Summary:

Three days after its talks about splitting the company went public, News Corp. makes it official. Rupert Murdoch has agreed to partially dismantle the conglomerate, spinning off its publishing and education assets into a new company — with him as chairman of both.

News Corp headquarters
photo: Getty Images / Mario Tama

As expected, News Corp. announced Thursday morning that it is starting the process to split into two public companies — media/entertainment and publishing with Rupert Murdoch as chairman of both.

Rupert Murdoch would be CEO only of the entertainment company, creating a new guessing game for now by leaving the publishing slot open. Current News Corp. COO Chase Carey would be president and COO of the media and entertainment company (and out of the newspaper business completely).

Murdoch told his staff in a memo (read in full here): “We will wow the world as two, as opposed to merely one.”

The two public companies would have the same dual-class stock set up as existing News Corp., allowing Murdoch to retain control over both. Under the proposal, shareholders would get one share in the new company for each share they hold in News Corp; that formula could change.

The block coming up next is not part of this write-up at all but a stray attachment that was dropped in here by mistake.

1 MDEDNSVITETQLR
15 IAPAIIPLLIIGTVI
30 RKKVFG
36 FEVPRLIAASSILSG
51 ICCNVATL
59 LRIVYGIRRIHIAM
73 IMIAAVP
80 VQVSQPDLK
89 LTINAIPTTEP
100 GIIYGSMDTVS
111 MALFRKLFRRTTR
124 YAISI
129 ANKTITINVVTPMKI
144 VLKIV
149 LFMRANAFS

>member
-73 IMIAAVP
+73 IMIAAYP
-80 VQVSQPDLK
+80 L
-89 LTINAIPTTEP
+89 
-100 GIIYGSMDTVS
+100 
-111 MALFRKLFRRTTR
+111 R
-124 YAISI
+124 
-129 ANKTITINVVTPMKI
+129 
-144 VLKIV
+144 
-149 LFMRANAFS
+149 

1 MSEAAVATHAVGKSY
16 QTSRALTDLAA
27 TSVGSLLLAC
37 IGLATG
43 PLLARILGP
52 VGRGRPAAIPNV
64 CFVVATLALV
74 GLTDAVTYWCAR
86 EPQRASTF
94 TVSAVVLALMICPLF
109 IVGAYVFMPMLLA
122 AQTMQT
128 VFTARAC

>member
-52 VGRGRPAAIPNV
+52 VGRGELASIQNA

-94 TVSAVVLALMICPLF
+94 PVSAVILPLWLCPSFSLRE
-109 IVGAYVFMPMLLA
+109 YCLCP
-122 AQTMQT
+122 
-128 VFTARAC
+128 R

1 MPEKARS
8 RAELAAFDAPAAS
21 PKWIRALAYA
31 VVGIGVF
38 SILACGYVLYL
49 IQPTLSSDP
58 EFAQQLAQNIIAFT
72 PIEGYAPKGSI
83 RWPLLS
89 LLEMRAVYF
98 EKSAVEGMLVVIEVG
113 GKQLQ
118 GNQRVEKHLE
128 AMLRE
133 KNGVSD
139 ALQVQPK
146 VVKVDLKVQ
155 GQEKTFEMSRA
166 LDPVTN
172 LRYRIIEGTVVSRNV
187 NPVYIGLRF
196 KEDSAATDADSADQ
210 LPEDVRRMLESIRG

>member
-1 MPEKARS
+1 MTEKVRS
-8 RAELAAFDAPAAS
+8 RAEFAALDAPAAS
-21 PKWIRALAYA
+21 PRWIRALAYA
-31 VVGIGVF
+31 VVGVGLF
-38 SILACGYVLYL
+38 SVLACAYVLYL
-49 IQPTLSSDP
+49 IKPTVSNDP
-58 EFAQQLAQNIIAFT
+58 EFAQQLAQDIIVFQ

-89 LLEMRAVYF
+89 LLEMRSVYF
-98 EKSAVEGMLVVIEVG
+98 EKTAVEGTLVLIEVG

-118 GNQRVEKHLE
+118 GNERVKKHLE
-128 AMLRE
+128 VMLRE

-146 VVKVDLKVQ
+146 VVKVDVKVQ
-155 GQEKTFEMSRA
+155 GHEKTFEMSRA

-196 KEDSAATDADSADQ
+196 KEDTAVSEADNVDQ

The company is spinning it as a split into equals:

The proposed transaction would create global category leaders in both publishing and entertainment: a publishing company, which would be comprised of News Corporation’s newspapers and information businesses in the U.S., U.K., and Australia, the Company’s leading book publishing brands, its integrated marketing services company, its digital education group, as well as its other assets in Australia; and a global media and entertainment company, which would encompass News Corporation’s broadcast and worldwide cable networks, leading film and television production studios, television stations and highly successful pay-TV businesses in Europe and India.

When you get past the PR spin, though, what News Corp. is doing is spinning off a much smaller company. The remaining media and entertainment company will be missing about $8 billion in revenues but its profit margins should be considerably higher and Wall Street will value it at considerably higher multiples.

News Corp. expects the process to take about a year, pending regulatory approval and clearing other hurdles.

A surprise down under

Most of the predictions about how the split would work were spot on. The one surprise so far: the publishing company will get all of News Corp.’s Australian assets, not just the newspapers and digital business, which will put it in the pay-TV and cable programming biz. News Corp. owns 25 percent of Foxtel and has a bid out to pick up another 25 percent of that and the remaining 50 percent of its Fox Sports by acquiring Consolidated Media Holdings.

For more from Murdoch, see The Murdoch media tour: Spinning the spinoff

You’re subscribed! If you like, you can update your settings

Comments have been disabled for this post